All charges have been dropped in the dubious case against Charlie Faulkner, the Flagler Beach developer who last month faced three criminal charges stemming from his removal of a political campaign sign from a property he manages on State Road 100, opposite the Target shopping center.
The case triggered an outcry, not least from Faulkner, his family and his lawyer, who termed the arrest and jail booking of the 63-year-old engineer an overreach by a sheriff’s deputy. The deputy contacted the political candidate about his sign—and erroneously assumed in his report that the sign was permitted to be on that property—but not the owner of the land Faulkner managers, to verify Faulkner’s claim. Chris Yates, the candidate for sheriff, admitted in an interview that he had not secured permission to place his sign on that property.
According to a sheriff’s spokesman, the deputy had called Yates after getting Yates’s phone number from Flagler County Dispatch (the 911 center). The spokesman said Yates had followed correct procedure.
Faulkner told the deputy that he routinely removed political signs from properties he manages, when their peddlers have not been given permission to place them there. Faulkner had a similar run-in with ex-Elections Supervisor of Elections Kimberle Weeks six years ago, at the same location, over a Weeks sign Faulkner removed. Weeks—who is under felony indictments in an unrelated case—accused Faulkner of grand theft. The charge, as in the more recent case, was eventually tossed.
But in both cases Faulkner had to contend with frivolous criminal charges against him, and with the permanence of a record in the court and jail system.
Following the arrest on May 27, which included a drunk driving charge—although Faulkner was not at the wheel of his vehicle when he was arrested, but merely approaching it—Faulkner hired attorney Josh Davis to handle the case. (The drunk driving charge was also dropped.) Davis was the attorney of record in the previous high-profile embarrassment for the sheriff, the false arrest of a young man on a criminal charge, because the deputy had mixed up with name with that of another person without carrying out the usual steps to ensure against a mis-identification.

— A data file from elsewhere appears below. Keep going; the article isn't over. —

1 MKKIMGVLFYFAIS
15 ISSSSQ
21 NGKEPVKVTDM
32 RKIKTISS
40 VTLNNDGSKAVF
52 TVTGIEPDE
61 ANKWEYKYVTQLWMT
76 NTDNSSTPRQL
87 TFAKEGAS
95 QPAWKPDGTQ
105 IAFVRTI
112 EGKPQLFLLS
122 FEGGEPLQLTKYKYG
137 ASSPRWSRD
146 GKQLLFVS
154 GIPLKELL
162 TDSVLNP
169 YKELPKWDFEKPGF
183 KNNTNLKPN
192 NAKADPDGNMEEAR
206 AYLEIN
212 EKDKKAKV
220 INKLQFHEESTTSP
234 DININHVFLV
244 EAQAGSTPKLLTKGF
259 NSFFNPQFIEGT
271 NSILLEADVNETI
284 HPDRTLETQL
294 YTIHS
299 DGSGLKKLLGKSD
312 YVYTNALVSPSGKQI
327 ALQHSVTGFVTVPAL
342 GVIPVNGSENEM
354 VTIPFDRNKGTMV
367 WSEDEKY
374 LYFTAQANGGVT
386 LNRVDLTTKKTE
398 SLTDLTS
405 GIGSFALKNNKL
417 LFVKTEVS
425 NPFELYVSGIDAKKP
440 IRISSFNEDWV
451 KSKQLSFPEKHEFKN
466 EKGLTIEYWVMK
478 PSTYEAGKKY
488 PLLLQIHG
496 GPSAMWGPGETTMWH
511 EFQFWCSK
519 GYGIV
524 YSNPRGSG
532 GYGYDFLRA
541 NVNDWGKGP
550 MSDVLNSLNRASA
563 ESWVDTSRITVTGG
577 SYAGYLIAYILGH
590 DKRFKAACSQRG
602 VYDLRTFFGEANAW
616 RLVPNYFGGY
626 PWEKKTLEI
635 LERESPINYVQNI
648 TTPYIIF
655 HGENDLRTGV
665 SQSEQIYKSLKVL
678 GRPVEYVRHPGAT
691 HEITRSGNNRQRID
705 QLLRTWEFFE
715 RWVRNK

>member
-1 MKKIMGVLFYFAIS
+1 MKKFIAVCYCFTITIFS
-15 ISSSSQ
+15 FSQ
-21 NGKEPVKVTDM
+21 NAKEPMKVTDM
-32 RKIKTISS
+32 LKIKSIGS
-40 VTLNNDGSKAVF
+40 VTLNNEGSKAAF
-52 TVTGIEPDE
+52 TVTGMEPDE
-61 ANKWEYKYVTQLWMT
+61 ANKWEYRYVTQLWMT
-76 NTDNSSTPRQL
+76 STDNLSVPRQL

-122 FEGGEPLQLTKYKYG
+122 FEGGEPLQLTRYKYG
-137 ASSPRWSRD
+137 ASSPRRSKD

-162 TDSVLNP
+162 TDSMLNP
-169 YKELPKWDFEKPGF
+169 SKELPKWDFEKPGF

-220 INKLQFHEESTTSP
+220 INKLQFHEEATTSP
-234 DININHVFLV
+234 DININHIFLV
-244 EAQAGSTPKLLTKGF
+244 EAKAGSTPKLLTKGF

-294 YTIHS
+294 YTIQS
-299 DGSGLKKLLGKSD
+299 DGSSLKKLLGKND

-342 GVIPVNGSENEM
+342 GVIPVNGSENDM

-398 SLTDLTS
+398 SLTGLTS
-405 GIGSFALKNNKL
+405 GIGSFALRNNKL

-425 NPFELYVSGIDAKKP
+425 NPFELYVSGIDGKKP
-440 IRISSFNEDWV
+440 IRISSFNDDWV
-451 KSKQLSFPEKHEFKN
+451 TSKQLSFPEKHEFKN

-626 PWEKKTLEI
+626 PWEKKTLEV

Davis then unleashed a barrage of motions—a common tactic by defense attorneys hoping to signal to the state attorney their intent to do battle to the smallest detail, in hopes of gaining an early dismissal of the case. Davis sought to suppress the original confessions by Faulkner at the scene, where Faulkner spoke of the sign in question and why he had removed it. Davis’ motion claimed the statements were obtained illegally (though based on the deputy’s arrest report, Faulkner, who knows his rights, had appeared to have provided them voluntarily).
On May 31, Davis filed a motion to dismiss the charges. He argued that the charging affidavit was vague, ambiguous, and unsupported by sworn testimony or fact, among other claims.
On Tuesday, the state attorney’s office in a filing with circuit court said it was dropping all three charges against Faulkner. Faulkner could not be reached Wednesday afternoon. Davis, however, provided a statement: “We are very pleased that the State Attorney’s Office made the correct decision. This is yet another instance in which the leadership at the FCSO has failed this community. As more facts become clear, a decision will be made about further legal action. Hopefully the people of this county will remember these blatant abuses of office come election time.”
Candidates for local office are required to complete a registration form with the clerk of court. As of June 3, according to an email from the clerk of court’s office, only five had done so (Tom Bexley, Don Fleming, Kimble Medley, Jerry O’Gara and Rick Staly). The clerk’s office subsequently corrected that tally, providing a spreadsheet showing that Abra Seay and Kaiti Lenhart had also done so by June 3. John Lamb did so on that date. The clerk includes a notice at the top of its web page on the matter: “Entering upon private property for the purpose of erecting a Political Sign without the consent of the property owner may constitute a trespass in violation of Section 810.09, Florida Statutes.”